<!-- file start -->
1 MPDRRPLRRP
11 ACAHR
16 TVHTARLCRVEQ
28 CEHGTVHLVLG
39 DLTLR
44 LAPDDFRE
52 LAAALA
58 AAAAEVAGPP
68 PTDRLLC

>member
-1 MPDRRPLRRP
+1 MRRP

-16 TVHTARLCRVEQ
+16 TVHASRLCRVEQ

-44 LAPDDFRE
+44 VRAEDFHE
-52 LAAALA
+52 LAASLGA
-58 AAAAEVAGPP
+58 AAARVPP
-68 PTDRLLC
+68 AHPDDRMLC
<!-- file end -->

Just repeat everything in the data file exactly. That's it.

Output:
1 MPDRRPLRRP
11 ACAHR
16 TVHTARLCRVEQ
28 CEHGTVHLVLG
39 DLTLR
44 LAPDDFRE
52 LAAALA
58 AAAAEVAGPP
68 PTDRLLC

>member
-1 MPDRRPLRRP
+1 MRRP

-16 TVHTARLCRVEQ
+16 TVHASRLCRVEQ

-44 LAPDDFRE
+44 VRAEDFHE
-52 LAAALA
+52 LAASLGA
-58 AAAAEVAGPP
+58 AAARVPP
-68 PTDRLLC
+68 AHPDDRMLC